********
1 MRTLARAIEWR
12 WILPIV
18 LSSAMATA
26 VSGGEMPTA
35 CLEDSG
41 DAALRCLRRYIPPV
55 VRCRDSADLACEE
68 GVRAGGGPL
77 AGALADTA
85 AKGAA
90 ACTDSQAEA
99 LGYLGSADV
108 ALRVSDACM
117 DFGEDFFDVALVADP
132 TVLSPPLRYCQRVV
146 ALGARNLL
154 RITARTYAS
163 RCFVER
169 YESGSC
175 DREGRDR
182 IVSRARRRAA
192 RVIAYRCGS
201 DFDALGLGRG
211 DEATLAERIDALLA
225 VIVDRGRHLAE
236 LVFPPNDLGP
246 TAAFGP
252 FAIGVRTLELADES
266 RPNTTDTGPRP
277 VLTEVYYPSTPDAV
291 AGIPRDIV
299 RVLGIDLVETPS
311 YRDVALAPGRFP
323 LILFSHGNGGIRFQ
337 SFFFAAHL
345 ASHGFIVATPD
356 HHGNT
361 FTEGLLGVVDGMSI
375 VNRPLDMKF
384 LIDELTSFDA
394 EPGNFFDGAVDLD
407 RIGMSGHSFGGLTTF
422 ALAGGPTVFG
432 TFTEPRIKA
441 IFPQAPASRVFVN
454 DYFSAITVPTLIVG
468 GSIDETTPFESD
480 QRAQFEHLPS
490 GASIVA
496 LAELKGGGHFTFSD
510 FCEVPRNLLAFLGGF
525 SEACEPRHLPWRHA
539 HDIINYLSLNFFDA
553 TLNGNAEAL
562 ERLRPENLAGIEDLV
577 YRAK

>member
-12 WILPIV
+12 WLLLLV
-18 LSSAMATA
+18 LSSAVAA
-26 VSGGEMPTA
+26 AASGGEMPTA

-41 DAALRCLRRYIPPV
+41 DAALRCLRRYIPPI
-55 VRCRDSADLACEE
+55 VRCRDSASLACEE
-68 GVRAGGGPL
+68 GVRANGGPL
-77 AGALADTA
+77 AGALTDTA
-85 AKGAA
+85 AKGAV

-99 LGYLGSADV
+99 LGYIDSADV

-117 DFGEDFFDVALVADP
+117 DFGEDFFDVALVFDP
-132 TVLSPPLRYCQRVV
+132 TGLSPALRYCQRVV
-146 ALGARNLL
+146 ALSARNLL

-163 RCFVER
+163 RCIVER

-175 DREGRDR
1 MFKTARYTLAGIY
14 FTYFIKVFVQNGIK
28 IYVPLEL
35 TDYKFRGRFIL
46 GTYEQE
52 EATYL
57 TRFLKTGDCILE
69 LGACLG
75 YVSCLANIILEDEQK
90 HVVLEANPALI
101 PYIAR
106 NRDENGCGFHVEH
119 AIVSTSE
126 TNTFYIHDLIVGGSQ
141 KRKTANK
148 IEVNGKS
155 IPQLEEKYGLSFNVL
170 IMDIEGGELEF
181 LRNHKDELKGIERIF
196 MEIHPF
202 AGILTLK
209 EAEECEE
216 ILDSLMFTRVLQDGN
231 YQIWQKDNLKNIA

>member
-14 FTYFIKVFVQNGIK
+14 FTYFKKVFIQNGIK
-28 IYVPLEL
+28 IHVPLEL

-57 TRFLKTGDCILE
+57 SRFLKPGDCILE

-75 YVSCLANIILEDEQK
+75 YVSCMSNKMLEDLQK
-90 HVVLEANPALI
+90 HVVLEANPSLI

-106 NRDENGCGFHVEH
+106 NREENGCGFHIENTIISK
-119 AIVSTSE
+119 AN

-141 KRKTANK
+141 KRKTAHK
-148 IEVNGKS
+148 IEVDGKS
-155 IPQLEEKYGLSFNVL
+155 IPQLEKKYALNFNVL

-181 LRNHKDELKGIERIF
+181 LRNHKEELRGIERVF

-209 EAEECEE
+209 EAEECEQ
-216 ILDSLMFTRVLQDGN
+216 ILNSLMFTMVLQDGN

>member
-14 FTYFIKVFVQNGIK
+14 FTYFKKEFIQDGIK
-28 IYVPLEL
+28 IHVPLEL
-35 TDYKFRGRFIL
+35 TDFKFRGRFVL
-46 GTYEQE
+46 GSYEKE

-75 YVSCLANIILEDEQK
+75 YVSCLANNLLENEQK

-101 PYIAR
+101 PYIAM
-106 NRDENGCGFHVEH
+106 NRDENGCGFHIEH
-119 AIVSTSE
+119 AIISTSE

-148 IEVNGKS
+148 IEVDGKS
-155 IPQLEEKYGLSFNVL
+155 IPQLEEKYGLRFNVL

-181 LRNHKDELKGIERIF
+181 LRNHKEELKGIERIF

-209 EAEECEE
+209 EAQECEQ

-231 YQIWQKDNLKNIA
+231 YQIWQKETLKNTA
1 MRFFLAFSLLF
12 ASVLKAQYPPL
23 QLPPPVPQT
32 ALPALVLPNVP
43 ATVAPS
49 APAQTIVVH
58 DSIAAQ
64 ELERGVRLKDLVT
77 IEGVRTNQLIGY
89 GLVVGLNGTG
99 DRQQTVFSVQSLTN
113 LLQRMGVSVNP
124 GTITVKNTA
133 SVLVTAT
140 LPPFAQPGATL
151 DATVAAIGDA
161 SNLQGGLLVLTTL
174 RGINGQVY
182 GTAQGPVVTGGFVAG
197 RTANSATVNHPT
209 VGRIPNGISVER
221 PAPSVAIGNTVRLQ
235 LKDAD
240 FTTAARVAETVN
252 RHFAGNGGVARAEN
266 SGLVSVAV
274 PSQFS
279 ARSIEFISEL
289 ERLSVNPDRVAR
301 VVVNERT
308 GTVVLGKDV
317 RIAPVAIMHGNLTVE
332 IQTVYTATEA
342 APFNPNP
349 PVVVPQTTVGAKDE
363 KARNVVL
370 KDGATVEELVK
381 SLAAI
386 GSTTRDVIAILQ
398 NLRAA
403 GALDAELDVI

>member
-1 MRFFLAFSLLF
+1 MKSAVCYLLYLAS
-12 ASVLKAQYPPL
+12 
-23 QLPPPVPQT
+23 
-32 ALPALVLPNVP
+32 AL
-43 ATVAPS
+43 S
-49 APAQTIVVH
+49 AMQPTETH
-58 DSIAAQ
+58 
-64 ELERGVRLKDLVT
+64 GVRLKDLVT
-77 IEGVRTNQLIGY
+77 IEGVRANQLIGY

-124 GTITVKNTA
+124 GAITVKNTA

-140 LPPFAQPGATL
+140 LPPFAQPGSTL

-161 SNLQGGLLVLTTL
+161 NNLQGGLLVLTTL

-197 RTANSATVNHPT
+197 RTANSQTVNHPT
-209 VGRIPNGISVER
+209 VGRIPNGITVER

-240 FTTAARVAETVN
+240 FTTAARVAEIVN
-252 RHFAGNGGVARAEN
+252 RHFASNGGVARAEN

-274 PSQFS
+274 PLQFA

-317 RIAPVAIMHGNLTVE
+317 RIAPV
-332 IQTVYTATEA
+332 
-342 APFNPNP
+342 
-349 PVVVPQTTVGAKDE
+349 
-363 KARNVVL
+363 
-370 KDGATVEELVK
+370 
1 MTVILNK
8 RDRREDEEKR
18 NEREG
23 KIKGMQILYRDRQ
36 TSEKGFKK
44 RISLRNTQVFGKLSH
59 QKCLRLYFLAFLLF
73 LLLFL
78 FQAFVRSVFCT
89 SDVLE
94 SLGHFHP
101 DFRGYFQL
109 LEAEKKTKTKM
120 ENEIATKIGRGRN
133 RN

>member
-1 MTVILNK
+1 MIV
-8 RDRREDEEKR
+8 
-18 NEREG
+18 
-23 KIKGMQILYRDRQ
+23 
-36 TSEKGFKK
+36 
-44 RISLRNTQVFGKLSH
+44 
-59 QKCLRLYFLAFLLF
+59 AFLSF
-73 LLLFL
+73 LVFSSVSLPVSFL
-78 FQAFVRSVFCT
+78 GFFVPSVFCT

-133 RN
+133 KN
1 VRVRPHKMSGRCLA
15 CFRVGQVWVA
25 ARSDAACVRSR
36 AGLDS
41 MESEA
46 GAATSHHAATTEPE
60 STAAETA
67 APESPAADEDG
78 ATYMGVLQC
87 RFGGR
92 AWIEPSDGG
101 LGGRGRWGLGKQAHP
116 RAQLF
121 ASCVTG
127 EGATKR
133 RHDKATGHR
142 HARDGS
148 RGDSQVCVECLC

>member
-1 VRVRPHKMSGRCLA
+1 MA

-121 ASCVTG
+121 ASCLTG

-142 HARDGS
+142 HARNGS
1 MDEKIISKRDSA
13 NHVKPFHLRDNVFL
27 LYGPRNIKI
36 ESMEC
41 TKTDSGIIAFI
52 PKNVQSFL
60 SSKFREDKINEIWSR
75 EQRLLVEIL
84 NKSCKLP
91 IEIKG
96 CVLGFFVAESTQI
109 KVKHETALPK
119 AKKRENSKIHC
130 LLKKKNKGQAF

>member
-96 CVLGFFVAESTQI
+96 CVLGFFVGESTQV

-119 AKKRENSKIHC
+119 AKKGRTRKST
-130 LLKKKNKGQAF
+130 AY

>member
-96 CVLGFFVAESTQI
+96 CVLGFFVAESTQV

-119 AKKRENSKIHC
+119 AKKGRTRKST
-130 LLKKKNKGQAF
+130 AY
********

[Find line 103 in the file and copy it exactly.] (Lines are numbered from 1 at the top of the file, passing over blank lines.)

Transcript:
181 LRNHKDELKGIERIF